Contested case hearings are conducted by the Office of Administrative Hearings (OAH) and are heard by an Administrative Law judge (ALJ). The ALJ makes a recommendation to the Commission, N.C.G.S. § 150B-34 (1995), and the Commission then makes a final decision based upon the record from the OAH, N.C.G.S. § 150B-36 (1995). If the employee or state agency is aggrieved by the Commission's final decision, either party may petition the superior court for judicial review, N.C.G.S. § 150B-43 (1995), as petitioner Powell did in this case. Review is then conducted in accordance with N.C.G.S. § 150B-51(b).
On 25 May 1993, Powell filed a petition for a contested case hearing in the OAH. She also requested that the OSP investigate the propriety of designating her position as policymaking exempt. In an investigation report dated 22 June 1993, the State Personnel Director notified the Secretary of the DOT that the position of Director of the HBP was properly designated as policymaking exempt.
A contested case hearing was held on 2 and 28 February 1994 before Senior Administrative Law Judge Fred G. Morrison, Jr. The ALJ made findings of fact and Conclusions of law and entered a recommended decision in which he recommended that the designation of Powell's position as exempt be affirmed. On 20 September 1994, the Commission rendered its final decision, adopting most of the ALJ's findings of fact as follows:
1. Governor James G. Martin, a Republican, served as Governor of North Carolina from January of 1985 to January of 1993. During those years, the position of Director of the Highway Beautification Programs in the Department of Transportation was not exempted from the provisions of the State Personnel Act.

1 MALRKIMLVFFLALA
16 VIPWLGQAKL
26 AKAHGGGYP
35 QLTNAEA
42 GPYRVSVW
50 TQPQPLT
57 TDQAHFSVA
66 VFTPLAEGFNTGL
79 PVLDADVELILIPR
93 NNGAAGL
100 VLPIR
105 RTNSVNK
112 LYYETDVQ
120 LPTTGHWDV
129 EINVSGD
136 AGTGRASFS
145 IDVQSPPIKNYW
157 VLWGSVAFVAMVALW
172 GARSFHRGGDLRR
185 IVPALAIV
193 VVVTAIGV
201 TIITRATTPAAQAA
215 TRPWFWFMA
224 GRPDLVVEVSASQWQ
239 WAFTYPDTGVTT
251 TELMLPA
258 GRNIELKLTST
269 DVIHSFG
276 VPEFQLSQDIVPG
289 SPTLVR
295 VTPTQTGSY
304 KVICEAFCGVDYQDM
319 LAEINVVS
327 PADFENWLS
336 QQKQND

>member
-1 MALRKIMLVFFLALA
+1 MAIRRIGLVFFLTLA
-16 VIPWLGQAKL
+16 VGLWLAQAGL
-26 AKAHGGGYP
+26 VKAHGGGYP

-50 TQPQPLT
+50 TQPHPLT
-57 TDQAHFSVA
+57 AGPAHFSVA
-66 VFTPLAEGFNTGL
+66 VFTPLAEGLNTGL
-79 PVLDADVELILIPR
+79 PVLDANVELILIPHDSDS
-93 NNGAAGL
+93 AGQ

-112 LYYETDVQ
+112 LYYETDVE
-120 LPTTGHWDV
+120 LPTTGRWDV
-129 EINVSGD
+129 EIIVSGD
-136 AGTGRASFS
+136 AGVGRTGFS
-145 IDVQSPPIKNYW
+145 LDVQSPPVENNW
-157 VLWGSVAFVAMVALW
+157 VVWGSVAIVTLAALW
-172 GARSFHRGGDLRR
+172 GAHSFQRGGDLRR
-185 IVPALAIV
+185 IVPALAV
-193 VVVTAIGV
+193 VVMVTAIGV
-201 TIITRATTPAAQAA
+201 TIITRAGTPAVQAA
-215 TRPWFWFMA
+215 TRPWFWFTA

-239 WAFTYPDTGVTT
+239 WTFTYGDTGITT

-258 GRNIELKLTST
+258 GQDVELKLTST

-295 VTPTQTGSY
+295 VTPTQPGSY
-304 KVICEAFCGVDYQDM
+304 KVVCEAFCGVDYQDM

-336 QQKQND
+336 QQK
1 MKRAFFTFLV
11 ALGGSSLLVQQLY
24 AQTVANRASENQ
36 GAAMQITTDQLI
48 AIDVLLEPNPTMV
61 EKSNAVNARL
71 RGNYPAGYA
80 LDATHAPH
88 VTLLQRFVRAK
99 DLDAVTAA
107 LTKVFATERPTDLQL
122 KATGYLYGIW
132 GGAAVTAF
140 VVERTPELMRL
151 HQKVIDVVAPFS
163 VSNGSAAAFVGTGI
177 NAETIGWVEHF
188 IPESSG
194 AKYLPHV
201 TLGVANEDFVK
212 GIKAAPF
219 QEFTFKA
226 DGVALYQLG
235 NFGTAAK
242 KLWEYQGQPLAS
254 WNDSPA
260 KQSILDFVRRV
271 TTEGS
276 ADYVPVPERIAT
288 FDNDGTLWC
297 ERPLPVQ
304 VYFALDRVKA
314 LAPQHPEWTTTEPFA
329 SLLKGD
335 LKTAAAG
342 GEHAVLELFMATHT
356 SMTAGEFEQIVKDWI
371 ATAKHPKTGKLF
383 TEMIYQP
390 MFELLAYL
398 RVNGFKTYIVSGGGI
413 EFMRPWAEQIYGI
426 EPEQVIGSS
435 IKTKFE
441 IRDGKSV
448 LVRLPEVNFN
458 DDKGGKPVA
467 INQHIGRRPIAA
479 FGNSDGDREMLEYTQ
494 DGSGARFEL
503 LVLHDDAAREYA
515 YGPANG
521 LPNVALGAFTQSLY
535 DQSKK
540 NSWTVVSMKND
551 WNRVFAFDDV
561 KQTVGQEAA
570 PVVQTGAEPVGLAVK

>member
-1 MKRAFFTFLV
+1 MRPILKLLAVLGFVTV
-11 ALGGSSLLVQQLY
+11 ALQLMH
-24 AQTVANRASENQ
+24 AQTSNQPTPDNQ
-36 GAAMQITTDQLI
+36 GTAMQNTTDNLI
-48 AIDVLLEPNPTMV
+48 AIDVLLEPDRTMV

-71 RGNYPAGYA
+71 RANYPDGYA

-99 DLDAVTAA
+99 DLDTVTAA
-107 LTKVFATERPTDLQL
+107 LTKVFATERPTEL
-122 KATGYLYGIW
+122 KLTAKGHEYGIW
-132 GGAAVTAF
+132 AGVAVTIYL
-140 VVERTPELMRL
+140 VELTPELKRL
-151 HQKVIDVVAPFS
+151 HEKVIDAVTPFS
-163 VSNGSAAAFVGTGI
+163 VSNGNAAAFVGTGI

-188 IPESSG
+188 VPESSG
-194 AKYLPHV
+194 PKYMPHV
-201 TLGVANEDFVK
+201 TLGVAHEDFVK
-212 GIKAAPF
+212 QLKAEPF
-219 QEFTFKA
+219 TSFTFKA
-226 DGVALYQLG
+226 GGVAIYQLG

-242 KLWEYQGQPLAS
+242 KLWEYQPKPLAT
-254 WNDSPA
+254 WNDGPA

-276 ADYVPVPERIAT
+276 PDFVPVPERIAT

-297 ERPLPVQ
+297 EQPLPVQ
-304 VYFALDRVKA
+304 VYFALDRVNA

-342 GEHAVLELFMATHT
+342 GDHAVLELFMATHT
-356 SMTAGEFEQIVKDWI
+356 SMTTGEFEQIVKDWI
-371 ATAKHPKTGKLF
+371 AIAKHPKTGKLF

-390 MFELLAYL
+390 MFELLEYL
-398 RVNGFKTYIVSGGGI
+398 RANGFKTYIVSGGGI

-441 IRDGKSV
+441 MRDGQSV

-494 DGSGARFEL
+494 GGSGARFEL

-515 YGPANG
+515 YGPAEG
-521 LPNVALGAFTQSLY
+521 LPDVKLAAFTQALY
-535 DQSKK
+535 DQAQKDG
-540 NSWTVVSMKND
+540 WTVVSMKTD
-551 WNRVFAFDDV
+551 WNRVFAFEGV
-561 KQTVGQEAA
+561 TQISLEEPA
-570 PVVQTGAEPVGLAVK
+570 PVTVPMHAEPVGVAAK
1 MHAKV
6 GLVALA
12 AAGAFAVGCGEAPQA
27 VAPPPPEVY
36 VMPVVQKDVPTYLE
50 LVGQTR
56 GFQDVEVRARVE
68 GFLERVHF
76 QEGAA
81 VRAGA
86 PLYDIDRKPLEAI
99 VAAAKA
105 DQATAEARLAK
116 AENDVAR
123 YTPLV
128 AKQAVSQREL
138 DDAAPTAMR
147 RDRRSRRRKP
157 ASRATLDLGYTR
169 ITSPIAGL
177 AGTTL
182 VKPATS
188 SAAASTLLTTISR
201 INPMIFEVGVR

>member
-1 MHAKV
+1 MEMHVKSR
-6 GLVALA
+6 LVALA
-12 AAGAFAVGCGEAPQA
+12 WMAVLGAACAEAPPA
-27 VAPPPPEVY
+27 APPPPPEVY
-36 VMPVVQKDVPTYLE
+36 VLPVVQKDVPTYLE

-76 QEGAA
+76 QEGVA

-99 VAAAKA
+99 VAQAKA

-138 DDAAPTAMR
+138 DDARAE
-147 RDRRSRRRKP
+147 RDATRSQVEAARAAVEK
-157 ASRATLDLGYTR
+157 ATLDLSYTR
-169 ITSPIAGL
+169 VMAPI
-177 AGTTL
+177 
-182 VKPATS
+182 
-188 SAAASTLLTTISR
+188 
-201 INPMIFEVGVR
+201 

2. Petitioner Betsy Johnson Powell, a Republican, began her employment with the State of North Carolina in February of 1989, at the Employment Security Commission. In August of 1989, she transferred to Respondent [(DOT)] to serve as Director of its Highway Beautification Programs. Her pay grade was 72. This is a professional position requiring minimum supervision for routine work. Review of initiatives or materials developed by the position is necessary. Progress is monitored through the Performance Management System. The individual in this position interfaces with DOT staff at all levels of the organization, local government officials, and the general public.
3. Ms. Powell's job responsibilities were broken down as follows:
A. (20%) Managing, organizing and directing the Beautification Programs staff responsibilities including the Adopt-A- Highway Program and support staff responsibilities.
B. (20%) Implementation of the North Carolina Department of Transportation Recycling Plan. This includes compliance with all federal and state laws now in place or planned for later implementation.
C. (20%) Training of department personnel in effective means of source reduction, recycling, and reuse of recycled products.
D. [10%] Keep abreast of federal and state legislation regarding mandate usage of recycled or solid waste materials. Will attend in-state and out-of-state recycling seminars/conventions and litter abatement in order to both develop and implement innovative solutions to recycling issues.
E. (10%) Maintain records of compliance and success of recycling efforts and prepare reports for federal, state, and litter prevention efforts and department use.
F. (10%) Liaison to local government beautification councils and community beautification organizations. G. (5%) Advise management changes and opportunities in the fields of recycling and litter abatement.
H. (5%) Liaison to Governor's Highway Beautification Council.
4. The Governor's Highway Beautification Council consists of members appointed by the Governor. During the Martin administration, the wife of former Lieutenant Governor James Gardner, a ...